Century Homebuilders acquired the property later in 2021 and submitted development plans to the city in January 2022. Bolton filed her application for historic designation in July, triggering a review by the Historical Resources staff. If the staff finds the garden ineligible for designation, Bolton can present her application to the nine-member Preservation Board. Through a spokesperson, Adams declined to comment on Bolton’s application while it is under review.

Commissioner Kirk Menendez said he and Pino have arranged to have a large Carrera marble statue of Christ and the commemorative plaques now in the garden moved to Little Flower Church, where they will be installed in a new setting.

Few Gables residents visited or even knew of the garden before Bolton launched her mission to preserve it, says Menendez, a member of Little Flower. “The proposed new location will allow all Coral Gables residents to be able to truly enjoy the beauty and splendor of the garden and the statue for prayer and meditation.” Once the plan for a new garden is revealed, Menendez says, “I think people will understand.”

With the consent of relatives, Pino said he has already relocated two sets of remains interred in the garden wall. In July of last year, a Miami funeral director was hired to probe three areas in the garden to search for other remains. None were found, according to the funeral director’s report.

“It is not a popular location where people gather,” says Pino of the garden. “I have spoken to a lot of supporters; I have not received one call from anyone saying one negative thing” about the project. “I feel that what we’re doing here is the responsible way to do it… [The garden] doesn’t belong there anymore. I understand the sentimental [attachments], but in my heart, we’re doing what is right.”

What Pino is calling the “Crystal Project” is one of several proposed construction projects in the North Gables that promise to change the look of the area. Also on the drawing board are three high-rise buildings on Ponce de Leon Boulevard that would yield more than 320 residential units, along with separate multi-unit housing developments nearby on Sidonia, Zamora, and Santillane avenues.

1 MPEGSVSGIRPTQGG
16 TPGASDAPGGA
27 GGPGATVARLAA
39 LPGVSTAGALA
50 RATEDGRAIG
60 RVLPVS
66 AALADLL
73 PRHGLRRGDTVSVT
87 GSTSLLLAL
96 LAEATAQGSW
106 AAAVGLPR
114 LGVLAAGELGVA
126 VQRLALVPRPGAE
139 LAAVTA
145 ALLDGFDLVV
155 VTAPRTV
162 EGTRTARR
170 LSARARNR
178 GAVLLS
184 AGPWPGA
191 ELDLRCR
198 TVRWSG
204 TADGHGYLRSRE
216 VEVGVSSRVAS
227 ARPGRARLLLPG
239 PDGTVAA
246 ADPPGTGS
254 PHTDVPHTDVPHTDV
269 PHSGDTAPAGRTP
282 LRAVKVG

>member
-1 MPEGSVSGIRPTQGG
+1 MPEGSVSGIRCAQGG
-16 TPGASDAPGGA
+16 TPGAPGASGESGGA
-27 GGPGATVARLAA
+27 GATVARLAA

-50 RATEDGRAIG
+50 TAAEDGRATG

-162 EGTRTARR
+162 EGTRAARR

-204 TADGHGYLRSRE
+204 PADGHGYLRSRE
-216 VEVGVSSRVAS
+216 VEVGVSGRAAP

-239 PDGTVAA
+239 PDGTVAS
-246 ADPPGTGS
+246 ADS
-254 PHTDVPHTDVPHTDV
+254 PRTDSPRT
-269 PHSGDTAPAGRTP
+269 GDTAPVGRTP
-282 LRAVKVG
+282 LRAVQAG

All are part of a trend toward an upscaling of the city’s architecture that many residents say they oppose. “As a citizen of Coral Gables, all of this type of development concerns me,” says former Mayor Don Slesnick. Regarding the Century project in particular, Slesnick cited “a lack of open space, the size of the project, and the removal of mature oak trees.” Adds the staunch supporter of preservation efforts: “I hope those who are in charge will take note.”

As she riffles through stacks of papers at a table in her small apartment just a block from the garden, Bolton’s battle against powerful interests can seem quixotic. She is a slight woman, a philosophy major at Trinity College in Vermont who makes a living teaching English to Spanish speakers. She lives on a modest budget. She has no car, relying on public transportation. Like her mother, Bolton does not use a computer or a cell phone. Her eight-page argument for preserving the garden, included in the historic designation application, is printed by hand.

“I am grateful for what she is doing,” says architect Nanette Martinez, who lives nearby. “This is a walkable neighborhood of one- to two-story buildings, on streets lined with beautiful trees. I hope the developer can come up with something more responsive to the surroundings, not just create a huge concrete mass, while saving the garden.” Although she has gained backing from prominent architects and preservationists, Bolton admits that rallying neighborhood support for her cause has been slow. Still, she continues her campaign, giving presentations to the city’s Landmarks Advisory Board and the Gables American Legion post, and talking individually to members of the Tropical Audubon Society, Bike Walk Coral Gables, the Coral Gables Garden Club, the Montgomery Botanical Center, and other local groups.

“Bonnie is doing a very thorough and dedicated job trying to save the garden,” says Slesnick. “Her mother would be proud of her.” Slesnick says he faults the church, in decline for years, for letting the condition of its buildings and the garden deteriorate. “It will be a task to save the garden as it is now,” he says.

Bolton knows the odds are against her. “I have never done anything like this before,” she says. “I am going at this in a different manner than my mother. She would be more dramatic, maybe chain herself to the gate or climb over the wall. But she is my muse.”